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Article
September 11, 1886

THE EFFECTS OF CERTAIN PHILOSOPHICAL PRINCIPLES THAT HAVE NOT BEEN NOTICED, IN AID OF THE CIRCULATION OF THE BLOOD.

Author Affiliations

ROCKLAND, ME.

JAMA. 1886;VII(11):287-289. doi:10.1001/jama.1886.04250090035002
Abstract

I assume that the subject of the circulation of the blood is not so well understood in the minds of the best scholars and physiologists, that light from a source that has no great pretensions to study and investigation would not be acceptable. I propose to treat the subject in the light of certain philosophical principles, self-evident facts that need no demonstration from experiment. I need not recapitulate all that is known and believed in relation to the circulation of the blood.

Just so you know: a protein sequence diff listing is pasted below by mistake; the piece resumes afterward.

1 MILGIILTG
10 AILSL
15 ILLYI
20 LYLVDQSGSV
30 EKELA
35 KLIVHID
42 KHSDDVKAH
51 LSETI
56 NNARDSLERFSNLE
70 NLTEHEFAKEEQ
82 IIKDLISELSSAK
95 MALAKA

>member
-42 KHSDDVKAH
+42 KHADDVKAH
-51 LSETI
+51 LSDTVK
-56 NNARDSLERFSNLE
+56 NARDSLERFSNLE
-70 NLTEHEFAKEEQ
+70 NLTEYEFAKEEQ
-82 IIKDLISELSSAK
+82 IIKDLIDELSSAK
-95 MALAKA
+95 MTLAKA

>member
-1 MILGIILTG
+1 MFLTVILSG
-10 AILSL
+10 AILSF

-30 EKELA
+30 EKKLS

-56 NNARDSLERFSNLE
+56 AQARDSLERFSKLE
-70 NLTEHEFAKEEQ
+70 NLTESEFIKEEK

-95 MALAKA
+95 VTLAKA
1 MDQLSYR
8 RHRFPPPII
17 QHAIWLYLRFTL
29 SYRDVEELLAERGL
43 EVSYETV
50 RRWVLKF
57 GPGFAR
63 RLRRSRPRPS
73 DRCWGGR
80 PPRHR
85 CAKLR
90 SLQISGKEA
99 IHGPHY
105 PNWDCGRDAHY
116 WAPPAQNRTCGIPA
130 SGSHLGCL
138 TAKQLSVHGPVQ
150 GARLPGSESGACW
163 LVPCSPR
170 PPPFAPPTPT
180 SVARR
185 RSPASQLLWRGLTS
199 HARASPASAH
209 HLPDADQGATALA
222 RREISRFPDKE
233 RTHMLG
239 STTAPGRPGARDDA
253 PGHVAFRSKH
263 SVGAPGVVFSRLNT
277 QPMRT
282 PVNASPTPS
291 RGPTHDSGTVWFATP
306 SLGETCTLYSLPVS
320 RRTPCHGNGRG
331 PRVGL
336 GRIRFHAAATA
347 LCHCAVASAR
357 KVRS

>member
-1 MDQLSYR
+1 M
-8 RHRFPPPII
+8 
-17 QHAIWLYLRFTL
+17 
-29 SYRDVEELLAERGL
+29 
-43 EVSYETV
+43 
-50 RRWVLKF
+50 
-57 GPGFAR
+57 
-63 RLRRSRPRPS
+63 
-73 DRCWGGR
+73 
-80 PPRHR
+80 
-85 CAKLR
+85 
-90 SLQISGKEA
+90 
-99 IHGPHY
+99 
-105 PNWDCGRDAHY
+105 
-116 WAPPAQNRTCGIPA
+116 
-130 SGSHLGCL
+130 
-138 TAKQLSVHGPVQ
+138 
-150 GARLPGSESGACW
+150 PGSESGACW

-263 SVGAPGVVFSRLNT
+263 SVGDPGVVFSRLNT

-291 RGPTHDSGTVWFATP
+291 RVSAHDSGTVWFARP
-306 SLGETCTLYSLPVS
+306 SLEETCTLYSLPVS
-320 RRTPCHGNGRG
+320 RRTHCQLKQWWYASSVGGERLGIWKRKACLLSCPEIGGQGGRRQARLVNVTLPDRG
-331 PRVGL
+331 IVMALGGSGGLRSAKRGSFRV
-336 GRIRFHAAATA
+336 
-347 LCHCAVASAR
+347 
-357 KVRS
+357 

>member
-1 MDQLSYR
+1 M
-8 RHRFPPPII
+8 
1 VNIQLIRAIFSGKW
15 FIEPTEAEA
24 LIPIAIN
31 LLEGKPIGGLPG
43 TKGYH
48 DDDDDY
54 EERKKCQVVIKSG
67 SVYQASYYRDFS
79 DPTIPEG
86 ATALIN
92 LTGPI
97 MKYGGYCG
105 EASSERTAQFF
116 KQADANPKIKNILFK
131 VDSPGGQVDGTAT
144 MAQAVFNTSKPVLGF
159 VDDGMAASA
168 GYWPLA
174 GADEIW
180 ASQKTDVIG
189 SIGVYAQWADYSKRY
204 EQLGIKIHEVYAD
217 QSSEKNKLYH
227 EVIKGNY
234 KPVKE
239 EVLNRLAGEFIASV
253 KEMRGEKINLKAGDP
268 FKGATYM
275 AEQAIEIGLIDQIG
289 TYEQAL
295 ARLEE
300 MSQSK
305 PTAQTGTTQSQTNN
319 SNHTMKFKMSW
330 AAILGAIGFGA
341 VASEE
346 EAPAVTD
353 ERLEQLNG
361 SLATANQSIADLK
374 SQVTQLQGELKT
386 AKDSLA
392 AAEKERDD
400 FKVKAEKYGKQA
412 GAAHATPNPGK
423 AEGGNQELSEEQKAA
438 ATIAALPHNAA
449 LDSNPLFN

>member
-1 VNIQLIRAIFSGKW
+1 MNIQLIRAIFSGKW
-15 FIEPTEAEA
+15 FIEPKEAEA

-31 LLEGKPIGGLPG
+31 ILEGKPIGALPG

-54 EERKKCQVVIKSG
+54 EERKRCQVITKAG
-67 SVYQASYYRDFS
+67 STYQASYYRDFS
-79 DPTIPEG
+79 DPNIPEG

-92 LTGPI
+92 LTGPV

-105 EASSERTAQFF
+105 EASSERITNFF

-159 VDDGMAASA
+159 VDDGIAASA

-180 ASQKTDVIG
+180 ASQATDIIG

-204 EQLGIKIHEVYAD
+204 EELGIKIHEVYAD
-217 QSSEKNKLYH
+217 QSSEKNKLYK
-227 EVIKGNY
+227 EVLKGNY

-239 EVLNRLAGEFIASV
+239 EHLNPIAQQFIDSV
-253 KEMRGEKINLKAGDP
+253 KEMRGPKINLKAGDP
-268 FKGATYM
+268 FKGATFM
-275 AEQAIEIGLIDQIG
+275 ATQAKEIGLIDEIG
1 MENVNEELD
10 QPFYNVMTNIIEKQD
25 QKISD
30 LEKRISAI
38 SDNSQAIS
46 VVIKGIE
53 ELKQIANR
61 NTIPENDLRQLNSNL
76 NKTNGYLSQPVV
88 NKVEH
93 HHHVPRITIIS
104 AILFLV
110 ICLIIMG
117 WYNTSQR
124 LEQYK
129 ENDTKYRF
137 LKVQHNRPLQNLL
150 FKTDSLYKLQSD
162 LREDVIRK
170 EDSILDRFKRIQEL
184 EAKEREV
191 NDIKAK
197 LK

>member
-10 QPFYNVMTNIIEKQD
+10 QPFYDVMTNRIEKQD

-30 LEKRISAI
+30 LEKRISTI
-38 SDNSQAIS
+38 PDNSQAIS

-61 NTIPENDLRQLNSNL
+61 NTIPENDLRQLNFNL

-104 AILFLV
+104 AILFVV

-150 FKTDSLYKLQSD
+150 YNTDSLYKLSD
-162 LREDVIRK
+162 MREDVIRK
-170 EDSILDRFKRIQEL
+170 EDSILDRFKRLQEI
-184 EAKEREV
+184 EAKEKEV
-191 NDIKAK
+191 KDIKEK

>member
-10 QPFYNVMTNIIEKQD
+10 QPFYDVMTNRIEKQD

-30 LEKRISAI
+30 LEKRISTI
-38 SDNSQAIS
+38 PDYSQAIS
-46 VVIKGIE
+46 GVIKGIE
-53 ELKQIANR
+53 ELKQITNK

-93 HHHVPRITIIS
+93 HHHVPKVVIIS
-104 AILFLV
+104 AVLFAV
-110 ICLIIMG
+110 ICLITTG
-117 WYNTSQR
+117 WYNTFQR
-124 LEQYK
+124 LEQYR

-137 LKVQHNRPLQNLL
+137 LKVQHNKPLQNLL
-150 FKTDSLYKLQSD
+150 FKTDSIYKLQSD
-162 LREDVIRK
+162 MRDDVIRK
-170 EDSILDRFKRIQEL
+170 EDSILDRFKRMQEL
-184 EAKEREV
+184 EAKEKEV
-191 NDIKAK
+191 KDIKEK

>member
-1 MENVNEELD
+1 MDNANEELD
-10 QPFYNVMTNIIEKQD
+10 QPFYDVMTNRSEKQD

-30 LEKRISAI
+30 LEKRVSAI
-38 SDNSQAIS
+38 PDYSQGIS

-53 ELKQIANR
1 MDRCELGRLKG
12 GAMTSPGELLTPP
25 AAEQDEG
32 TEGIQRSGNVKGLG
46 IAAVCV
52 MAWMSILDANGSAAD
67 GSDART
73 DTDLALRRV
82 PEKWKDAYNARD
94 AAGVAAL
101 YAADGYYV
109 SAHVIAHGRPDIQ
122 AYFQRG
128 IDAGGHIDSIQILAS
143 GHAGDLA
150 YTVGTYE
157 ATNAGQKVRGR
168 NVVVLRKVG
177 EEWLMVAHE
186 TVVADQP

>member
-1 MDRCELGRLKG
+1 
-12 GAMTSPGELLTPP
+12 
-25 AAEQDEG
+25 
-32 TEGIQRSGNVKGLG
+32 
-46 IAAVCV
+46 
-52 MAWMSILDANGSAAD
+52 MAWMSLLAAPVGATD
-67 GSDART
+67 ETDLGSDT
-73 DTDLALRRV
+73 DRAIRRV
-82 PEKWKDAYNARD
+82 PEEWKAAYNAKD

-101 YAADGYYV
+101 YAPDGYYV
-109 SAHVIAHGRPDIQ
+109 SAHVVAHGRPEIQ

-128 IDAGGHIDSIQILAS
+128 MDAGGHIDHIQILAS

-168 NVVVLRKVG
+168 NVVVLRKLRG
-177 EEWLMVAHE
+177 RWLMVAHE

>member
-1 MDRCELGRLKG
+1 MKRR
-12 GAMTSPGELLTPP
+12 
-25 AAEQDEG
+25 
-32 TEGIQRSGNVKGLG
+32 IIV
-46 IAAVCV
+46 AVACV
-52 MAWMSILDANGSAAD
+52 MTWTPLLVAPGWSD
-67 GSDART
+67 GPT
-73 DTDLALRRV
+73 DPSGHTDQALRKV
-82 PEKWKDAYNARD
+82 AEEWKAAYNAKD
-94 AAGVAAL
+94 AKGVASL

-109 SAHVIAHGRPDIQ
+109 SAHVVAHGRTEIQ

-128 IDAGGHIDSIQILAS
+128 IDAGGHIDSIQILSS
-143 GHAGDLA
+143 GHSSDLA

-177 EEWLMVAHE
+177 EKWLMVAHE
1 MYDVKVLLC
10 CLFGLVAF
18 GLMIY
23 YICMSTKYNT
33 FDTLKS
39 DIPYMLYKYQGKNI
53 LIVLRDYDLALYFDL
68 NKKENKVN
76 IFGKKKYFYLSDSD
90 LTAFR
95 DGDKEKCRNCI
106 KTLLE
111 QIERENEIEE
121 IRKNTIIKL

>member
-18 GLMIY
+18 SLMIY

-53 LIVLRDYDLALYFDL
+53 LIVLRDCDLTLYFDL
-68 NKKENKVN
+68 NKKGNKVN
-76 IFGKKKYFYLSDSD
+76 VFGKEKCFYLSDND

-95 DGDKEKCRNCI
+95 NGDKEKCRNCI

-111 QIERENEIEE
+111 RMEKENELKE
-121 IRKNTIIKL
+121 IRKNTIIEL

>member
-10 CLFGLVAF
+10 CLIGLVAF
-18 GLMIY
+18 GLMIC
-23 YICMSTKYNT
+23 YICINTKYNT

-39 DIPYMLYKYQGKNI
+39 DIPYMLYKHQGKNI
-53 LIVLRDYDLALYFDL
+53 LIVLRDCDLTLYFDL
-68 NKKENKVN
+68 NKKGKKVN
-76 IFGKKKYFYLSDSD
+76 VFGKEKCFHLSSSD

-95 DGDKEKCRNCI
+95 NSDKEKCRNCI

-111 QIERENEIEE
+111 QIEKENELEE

I commence with the subject of cohesion. "Blood has greater cohesion than water." This expression is used2 in reference to the increase of friction caused by the increased area of the walls in the branches of an artery. I claim there is no difference in the cohesion of liquids. Cohesion is a peculiar property of all liquids, whereby they resemble the character of solids when acted upon

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